One part of this is the relative finickiness of neural network optimization compared to the technology of convex optimization. Convex optimization solvers are quite reliable and fast.

There is a way of phrasing Q learning as a linear programming problem

The linear programming approach relaxes the Bellman equations.

Q(s_t,a_t)=r_t + \gamma \max_a Q(s_{t+1},a)

to

\forall a. Q(s_t,a_t) \ge r_t +\gamma Q(s_{t+1},a)

We can approach this forall in a couple ways, one of which is just sampling actions somehow. To make the constraint tight in places you minimize a weighting of Q

\min \sum w_i * Q(s_i,a_i)

If Q is written as a linear combination of basis functions

Q(s,a)=\sum \alpha_i f_i(s,a)

The all of this put together is a linear program in the variables \alpha_i.

 

For ease, I used cvxpy. I don’t even store my state action pairs, which is quite lazy of me. Even here, compiling the linear program via cvxpy is kind of slow. This preprocessing step takes longer than the actual solve does. You could avoid cvxpy and directly interface a linear programming solver much faster, if that is your thing.

The whole process is still model free. I didn’t plug in pendulum dynamics anywhere. I run openAI gym and use the resulting state-action-state tuples to add inequalities to my cvxpy model. I weight where I want the inequalities to be tightest by using the actual states experienced.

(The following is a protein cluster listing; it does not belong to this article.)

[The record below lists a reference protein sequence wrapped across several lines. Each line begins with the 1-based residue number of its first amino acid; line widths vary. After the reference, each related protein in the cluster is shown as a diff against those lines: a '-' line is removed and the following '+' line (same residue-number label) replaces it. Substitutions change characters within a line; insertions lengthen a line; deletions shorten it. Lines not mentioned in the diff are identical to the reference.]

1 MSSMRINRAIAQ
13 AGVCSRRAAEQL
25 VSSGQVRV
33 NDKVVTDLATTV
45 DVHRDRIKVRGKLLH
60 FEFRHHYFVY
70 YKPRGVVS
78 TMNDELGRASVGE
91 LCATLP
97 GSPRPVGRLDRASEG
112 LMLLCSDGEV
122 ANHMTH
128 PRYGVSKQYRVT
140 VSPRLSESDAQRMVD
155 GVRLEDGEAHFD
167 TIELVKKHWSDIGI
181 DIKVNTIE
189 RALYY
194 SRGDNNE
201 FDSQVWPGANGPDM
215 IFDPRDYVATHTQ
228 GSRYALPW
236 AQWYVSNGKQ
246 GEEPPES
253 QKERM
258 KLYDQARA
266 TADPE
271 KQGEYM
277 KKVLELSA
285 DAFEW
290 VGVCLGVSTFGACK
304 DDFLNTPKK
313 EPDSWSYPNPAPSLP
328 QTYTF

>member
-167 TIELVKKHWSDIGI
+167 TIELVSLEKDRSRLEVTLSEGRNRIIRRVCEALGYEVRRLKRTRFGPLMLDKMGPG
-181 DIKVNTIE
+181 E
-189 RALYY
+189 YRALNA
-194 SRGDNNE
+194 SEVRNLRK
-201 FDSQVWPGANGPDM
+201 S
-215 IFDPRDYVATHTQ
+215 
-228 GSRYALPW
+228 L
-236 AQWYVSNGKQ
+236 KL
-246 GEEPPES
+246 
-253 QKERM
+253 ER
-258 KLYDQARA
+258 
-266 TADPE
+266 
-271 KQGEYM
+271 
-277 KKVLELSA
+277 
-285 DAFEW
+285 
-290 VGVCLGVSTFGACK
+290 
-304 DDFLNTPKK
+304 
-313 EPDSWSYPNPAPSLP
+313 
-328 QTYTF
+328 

Unfortunately, it still took a couple hours of hyper parameter tuning and fiddling to get the thing to work. So not a grand success on that point.

I made a lot of guesswork for what seemed reasonable

I parametrized the dependence of Q on a by a quadratic so that it is easy to maximize analytically. That is what the polyfit stuff is about. Maximum of ax^2+bx+c is at -b/2a. I really should be checking the sign of the a coefficient. I am just assuming it is positive. Naughty boy.

m assuming that it

Chebyshev polynomials are probably good.

It seemed to help to use a slight perturbation of the actual action used on the right hand side of the Bellman inequality. My reasoning here is that the pendulum is actually a continuous system, so we should be using the differential Bellman equation really.

Should I allow for some kind of slack in the equations? Getting a bad reward or data point or one weird unusual state could ruin things for everyone. Inequalities are unforgiving.

Gamma seemed to matter a decent amount

The regularization of alpha seemed largely irrelevant.

Epsilon greediness seems to not matter much either.

 

 

Future ideas:

Might be good to replace the sampling of a with a Sum of Squares condition over the variable a.

Should I damp the update in some way? Add a cost the changing alpha from it’s previous value. A kind of damped update / using a prior.

 

 

 


Edit:

A improved version. Fixed the bug in my maxaction function. I shouldn’t have been assuming that it was always concave down.

Also vectorized slightly. Fairly significantly improves the solve time. Not much time is spent in cvxpy, now the solve is dominated by about 3 legitimate seconds in OSQP.

You can flip stuff in and out of loops to try different versions. This method is off-policy, so I could keep data around forever. However, it mostly just slowed the solve time.